The accountancy landscape is changing

The accountancy landscape is changing

The stereotype of accountants being number-loving, grey jacket-wearing, soft-spoken middle-aged men is fading fast. The sector is changing by moving with the times, and the next generation of accountants will be required to have a wider range of skills and abilities.

In the past, accountancy has been a sturdy profession: one not prone to change, alteration, or widespread upheaval. For hundreds of years, the role of the accountant has been to help people organise their money in an efficient way and, while that is still thoroughly woven into the accountancy fabric, there is now more to the job than just compliance.

Compliance, once the heart and soul of an accountant’s daily task list, is beginning to take something of a back seat. Instead, dishing out advice, assistance and guidance with regard to implementing strategy, and dictating processes is becoming the profession’s bread and butter. Computer software – Xero and Quickbooks, for example – can carry out many of the accountant’s traditional job roles, so professionals are being forced to seek new ways of making themselves invaluable.

In fact, even the term ‘accountant’ is dying out to a certain extent. Many financial specialists are now calling themselves business advisers or consultants to better reflect the tasks they carry out.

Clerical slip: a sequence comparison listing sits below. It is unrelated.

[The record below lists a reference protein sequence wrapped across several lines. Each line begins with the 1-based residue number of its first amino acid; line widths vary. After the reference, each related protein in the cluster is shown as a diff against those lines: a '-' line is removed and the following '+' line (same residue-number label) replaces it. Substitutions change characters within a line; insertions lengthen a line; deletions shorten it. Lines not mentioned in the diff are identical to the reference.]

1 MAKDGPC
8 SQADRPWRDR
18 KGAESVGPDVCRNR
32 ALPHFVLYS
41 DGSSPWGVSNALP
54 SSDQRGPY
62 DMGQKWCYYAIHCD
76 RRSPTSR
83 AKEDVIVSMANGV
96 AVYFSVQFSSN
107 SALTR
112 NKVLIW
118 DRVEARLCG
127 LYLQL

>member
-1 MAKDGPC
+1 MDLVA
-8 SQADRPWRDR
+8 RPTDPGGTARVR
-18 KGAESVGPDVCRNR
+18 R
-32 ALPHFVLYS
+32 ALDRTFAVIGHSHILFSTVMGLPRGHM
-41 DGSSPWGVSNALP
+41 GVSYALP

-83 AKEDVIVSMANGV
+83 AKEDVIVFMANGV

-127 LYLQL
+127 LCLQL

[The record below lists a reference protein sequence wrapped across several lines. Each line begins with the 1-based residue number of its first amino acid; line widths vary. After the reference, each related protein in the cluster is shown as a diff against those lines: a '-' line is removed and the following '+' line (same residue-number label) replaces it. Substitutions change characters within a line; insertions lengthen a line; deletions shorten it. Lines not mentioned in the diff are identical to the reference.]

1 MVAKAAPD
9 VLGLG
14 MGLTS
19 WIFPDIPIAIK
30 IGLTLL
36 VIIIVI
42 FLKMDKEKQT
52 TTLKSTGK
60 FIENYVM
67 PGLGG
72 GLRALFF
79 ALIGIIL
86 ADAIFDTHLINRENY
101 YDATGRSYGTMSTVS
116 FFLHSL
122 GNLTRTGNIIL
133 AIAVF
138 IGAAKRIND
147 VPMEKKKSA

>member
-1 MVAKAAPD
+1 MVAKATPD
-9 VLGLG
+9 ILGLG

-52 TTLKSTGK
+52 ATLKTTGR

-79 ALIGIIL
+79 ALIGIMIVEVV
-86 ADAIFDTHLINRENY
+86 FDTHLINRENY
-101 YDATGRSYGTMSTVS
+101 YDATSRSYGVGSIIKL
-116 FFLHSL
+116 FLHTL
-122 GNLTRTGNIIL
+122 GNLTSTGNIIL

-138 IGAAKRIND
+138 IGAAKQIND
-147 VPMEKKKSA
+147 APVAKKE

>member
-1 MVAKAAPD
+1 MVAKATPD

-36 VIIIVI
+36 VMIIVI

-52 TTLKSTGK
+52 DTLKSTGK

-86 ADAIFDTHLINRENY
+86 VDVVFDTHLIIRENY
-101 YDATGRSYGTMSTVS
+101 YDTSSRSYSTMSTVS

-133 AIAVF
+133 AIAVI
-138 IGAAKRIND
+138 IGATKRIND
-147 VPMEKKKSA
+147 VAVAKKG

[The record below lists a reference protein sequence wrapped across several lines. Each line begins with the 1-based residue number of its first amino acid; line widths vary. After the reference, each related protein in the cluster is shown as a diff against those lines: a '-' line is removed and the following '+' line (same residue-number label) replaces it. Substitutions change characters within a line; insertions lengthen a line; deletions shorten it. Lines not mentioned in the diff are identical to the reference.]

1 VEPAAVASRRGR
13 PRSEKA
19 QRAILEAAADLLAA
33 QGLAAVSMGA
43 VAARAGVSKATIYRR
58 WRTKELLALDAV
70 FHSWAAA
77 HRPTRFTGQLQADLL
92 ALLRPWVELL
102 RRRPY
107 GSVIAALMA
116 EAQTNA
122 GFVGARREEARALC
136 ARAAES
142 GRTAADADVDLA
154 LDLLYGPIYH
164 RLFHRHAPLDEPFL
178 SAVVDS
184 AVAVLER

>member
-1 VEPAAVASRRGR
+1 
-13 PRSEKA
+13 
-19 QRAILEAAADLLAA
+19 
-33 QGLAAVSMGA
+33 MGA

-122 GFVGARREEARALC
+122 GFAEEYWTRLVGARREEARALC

The accountant of tomorrow will need more than to be a whizz with numbers. They will need to be amiable, hands-on and technologically adept. The vocation is in a definite state of flux; a role primarily favoured by introverts is one that will soon be dominated by extroverts. Candidates will need to mirror the role’s advancements, or they will almost certainly be left behind.

Accountants will always be required to focus on saving individuals and companies money, but how they achieve that goal will continue to alter and evolve. Many university students are now studying additional modules when participating in further education; supplementary IT lessons, for example, are becoming increasingly popular.

Providing financial benefits to clients will always be the accountant’s priority, but the role is changing, and it is essential that the professionals accept and welcome those changes.

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